the dutchman in yorkshire
August 8, 2014
” I had the idea of creating different garden rooms but on a big scale” says Piet Oudolf. The walled garden at Scampston Hall is where this idea was carried out. Within a geometric structure, the informality of the planting spreads through and harmonizes the experience of the journey – from room to room. Rivers, drifts and flowing lines are the theme – just enough and, not so much, as to dampen or annihilate. Unfortunately, these images show clearly that the air was laden with Yorkshire moisture on this visit, so water is all around . . .
. . . . curving ribbons of Molinia caerulea ‘Poul Petersen’ are woven through the mown turf base layer in the Drift Garden. As the grasses grow, the dynamic changes into a soft meadow landscape – the initial pattern is hidden. Low seating beneath the Chinese cork trees (Phellodendron) is surrounded by Salvia ‘Purple Rain’ – all quite delicious and showing that simple’s best.
Mature beech hedging rings the exterior of the garden rooms – visible on one side of the Plantsman’s Walk as well as within in the Spring and Summer Box Borders . . . .
. . . Astrantia m. ‘Claret’ punctuates pink Geranium ‘Rose Clair’, or is it the other way round? Woodland plants froth and spill under the Cercidiphyllum trees. A well-known Oudolf device of a central geometric shape, in this case, an oval, is positioned here filled with Molinia ‘Transparent’ – the arching habit disguises the formality of the pattern. A sense of formality is retained all year however, in the Silent Garden, where columns of yew are firmly entrenched within square clipped bases – the only feel of movement here comes from the water surface which hardly ripples . . . a very poor photo. This is said to be a room with a calm atmosphere . . . I’ve made it look depressing.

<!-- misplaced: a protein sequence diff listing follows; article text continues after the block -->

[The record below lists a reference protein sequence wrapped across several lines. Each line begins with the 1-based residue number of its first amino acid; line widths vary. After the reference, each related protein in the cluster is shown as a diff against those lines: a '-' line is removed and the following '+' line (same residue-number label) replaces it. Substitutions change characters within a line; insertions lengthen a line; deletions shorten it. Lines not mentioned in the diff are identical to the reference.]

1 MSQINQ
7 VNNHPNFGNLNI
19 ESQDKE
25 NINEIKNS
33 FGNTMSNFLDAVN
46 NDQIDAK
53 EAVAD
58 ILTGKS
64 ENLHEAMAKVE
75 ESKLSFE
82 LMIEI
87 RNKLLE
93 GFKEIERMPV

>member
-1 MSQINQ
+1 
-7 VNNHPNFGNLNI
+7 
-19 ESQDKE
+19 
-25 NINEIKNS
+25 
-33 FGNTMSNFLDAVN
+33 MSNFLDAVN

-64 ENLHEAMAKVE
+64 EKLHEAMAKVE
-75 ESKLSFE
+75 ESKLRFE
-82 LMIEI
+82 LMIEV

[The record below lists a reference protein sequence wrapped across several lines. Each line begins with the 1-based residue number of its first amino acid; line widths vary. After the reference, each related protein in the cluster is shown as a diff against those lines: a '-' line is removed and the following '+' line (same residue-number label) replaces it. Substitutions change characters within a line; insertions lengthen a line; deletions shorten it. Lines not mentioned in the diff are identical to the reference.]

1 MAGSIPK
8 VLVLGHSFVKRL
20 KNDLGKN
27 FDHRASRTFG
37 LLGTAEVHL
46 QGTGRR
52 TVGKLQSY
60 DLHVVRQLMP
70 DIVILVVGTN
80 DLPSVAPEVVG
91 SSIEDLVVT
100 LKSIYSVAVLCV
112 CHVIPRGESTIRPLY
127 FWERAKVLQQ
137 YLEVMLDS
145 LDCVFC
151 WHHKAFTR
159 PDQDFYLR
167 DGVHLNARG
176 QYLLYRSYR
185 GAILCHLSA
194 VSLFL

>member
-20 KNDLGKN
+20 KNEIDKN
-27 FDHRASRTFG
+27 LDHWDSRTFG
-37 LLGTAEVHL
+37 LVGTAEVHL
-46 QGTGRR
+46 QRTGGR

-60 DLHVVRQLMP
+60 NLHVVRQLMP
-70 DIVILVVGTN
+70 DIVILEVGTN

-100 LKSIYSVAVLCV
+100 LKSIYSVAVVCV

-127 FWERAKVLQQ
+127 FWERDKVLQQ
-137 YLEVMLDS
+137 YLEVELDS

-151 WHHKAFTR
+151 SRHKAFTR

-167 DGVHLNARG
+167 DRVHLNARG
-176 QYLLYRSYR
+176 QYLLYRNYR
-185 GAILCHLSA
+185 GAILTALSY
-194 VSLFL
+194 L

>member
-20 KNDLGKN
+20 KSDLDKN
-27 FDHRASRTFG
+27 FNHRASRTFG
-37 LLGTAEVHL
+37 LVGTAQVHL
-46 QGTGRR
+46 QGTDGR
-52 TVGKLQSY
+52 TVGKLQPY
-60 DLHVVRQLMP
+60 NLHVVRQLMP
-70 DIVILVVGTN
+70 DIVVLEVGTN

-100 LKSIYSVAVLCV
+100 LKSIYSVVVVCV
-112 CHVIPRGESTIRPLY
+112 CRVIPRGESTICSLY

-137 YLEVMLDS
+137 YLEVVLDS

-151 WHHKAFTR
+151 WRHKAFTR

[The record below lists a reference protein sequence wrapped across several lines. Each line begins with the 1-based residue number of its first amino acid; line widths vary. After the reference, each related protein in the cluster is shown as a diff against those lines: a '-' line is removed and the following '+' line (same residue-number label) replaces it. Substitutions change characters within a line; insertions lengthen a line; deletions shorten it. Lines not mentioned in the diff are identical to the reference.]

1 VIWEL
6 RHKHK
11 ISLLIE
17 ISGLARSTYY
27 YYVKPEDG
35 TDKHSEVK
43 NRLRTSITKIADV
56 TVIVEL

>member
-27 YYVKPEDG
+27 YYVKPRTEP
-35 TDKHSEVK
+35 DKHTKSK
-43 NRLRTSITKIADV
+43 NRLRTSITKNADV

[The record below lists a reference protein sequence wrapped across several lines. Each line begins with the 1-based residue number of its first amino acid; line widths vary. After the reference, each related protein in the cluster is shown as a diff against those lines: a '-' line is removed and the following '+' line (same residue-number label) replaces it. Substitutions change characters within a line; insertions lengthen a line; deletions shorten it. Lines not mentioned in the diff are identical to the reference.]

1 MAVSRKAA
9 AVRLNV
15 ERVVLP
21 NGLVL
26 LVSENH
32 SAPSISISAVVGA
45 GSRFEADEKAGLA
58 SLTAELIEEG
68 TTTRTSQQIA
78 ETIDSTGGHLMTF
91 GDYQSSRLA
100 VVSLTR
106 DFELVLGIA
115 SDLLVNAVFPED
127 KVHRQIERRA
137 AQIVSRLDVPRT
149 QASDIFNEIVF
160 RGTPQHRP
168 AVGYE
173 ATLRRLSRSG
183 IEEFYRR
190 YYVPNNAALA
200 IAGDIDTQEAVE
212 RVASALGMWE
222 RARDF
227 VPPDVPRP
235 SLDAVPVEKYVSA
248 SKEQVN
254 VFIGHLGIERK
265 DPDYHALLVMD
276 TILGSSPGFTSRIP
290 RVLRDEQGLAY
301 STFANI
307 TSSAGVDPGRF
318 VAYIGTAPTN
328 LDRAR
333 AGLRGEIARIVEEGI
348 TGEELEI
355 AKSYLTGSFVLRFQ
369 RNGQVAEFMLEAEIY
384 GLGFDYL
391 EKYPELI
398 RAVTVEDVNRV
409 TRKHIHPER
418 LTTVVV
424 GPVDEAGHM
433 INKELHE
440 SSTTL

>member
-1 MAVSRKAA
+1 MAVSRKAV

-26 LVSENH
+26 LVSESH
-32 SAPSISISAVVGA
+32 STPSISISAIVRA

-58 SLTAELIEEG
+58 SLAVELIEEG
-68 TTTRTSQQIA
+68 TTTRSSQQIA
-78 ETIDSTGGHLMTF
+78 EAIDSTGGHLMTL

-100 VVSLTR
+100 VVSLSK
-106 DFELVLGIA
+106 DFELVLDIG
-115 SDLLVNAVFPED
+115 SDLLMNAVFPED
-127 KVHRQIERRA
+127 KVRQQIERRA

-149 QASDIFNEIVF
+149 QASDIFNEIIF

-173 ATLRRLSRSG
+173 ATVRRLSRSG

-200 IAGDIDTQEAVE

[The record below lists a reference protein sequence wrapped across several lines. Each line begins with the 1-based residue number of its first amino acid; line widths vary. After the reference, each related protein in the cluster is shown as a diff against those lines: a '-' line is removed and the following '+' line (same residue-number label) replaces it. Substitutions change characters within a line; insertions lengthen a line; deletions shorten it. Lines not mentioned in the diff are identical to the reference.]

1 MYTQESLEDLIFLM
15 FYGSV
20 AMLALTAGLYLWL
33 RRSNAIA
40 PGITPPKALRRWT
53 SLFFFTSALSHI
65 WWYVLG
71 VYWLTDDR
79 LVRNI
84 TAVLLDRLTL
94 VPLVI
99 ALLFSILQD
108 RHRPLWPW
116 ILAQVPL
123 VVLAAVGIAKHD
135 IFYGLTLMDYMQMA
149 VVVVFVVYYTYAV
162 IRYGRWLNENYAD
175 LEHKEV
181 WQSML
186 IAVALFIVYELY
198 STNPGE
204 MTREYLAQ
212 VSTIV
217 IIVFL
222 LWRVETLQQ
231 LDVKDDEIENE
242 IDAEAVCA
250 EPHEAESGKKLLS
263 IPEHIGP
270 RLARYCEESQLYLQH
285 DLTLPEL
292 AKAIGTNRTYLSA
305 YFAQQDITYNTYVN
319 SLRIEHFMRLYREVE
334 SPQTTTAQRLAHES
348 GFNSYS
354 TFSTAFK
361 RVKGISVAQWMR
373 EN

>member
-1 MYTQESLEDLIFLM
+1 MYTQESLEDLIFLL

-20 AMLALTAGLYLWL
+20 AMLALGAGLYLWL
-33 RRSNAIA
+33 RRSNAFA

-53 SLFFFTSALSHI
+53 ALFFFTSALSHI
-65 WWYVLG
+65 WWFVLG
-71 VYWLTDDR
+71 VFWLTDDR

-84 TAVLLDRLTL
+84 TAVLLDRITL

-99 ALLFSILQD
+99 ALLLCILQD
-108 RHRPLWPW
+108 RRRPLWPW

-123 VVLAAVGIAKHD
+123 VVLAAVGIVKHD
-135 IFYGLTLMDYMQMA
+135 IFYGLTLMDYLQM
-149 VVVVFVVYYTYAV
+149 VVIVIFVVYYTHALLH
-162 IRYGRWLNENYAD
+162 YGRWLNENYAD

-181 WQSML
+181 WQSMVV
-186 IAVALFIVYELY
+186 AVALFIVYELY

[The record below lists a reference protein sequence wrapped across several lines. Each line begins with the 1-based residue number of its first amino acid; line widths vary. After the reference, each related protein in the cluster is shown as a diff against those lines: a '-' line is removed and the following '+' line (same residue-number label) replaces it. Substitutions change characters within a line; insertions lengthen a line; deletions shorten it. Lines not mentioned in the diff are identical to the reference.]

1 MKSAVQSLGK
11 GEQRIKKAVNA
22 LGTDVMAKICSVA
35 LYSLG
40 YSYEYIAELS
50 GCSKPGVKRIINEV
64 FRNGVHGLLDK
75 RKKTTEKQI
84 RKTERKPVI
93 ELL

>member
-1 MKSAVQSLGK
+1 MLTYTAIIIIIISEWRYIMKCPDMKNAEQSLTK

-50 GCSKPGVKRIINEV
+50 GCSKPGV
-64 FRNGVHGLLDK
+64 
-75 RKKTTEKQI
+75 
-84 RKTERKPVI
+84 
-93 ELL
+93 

Cherry trees and a flowery mead circle The Mount which is worth ‘mounting’ to appreciate the whole scheme and understand how the rooms connect and balance – just like looking at a master plan. Oudolf comes into his own with the Perennial Meadow – a traditional quincunx filled with naturalised planting. Groups of plants and individual species appear to be scattered in a graceful manner but rise up and blend into a powerful almost musical performance . . . even in the wet.
Rudbeckia occidentalis wafting around above yellow Thermopsis caroliniana and Salvia ‘Blauhugel’ – quite splendid. A pleasing little gate too from which to exit – Yat is Yorkshire dialect for gate.
One lesson, Nature, let me learn of thee,
One lesson which in every wind is blown,
One lesson of two duties kept at one
Though the loud world proclaim their enmity–
Of toil unsever’d from tranquility!
Of labor, that in lasting fruit outgrows
Far noisier schemes, accomplish’d in repose,
Too great for haste, too high for rivalry.
Yes, while on earth a thousand discords ring,
Man’s fitful uproar mingling with his toil,
Still do thy sleepless ministers move on,
Their glorious tasks in silence perfecting;
Still working, blaming still our vain turmoil,
Laborers that shall not fail, when man is gone. Mathew Arnold Quiet Work